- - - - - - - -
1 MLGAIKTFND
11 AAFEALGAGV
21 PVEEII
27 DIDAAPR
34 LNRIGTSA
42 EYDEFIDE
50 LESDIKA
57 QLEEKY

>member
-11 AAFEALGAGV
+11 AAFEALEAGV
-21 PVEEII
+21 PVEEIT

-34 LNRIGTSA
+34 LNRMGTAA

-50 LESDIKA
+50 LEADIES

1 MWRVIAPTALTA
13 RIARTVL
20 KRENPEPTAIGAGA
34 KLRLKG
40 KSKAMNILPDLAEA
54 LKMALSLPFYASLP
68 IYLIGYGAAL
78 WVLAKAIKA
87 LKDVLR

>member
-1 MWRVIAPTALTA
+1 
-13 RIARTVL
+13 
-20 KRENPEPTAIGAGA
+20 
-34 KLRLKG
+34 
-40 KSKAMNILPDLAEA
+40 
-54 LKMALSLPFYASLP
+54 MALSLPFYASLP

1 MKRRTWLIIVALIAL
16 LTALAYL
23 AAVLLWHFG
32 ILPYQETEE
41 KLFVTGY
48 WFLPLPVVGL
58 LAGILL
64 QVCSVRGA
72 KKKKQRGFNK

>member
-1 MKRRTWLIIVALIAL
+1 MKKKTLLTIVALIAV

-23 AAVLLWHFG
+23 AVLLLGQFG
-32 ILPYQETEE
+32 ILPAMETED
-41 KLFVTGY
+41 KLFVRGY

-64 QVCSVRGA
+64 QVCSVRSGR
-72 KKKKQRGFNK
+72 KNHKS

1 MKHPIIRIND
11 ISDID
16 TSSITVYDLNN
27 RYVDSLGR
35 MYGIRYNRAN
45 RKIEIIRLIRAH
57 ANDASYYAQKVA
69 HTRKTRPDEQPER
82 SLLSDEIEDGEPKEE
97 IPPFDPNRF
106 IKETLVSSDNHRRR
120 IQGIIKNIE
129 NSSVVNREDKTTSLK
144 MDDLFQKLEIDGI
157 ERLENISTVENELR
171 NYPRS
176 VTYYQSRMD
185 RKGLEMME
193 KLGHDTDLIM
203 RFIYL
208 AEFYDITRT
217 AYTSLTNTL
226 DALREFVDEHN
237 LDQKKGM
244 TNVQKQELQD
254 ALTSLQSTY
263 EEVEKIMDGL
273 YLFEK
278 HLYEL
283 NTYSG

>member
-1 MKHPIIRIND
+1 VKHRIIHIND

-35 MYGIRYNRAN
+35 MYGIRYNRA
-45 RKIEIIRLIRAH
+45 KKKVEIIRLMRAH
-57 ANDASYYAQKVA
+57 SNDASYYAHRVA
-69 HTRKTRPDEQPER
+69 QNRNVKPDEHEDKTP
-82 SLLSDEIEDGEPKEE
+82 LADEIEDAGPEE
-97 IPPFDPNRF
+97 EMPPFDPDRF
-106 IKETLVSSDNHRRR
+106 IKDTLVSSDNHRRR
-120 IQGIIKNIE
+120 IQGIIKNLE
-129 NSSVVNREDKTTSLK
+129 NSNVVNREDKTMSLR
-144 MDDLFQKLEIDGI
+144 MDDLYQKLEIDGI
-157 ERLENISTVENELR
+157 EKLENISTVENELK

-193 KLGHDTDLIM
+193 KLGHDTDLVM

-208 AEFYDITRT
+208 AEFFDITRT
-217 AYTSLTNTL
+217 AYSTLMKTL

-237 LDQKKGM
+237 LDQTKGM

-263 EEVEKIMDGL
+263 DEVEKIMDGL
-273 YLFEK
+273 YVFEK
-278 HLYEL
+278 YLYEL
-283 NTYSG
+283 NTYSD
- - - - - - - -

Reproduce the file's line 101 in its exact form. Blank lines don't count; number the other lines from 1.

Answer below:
-69 HTRKTRPDEQPER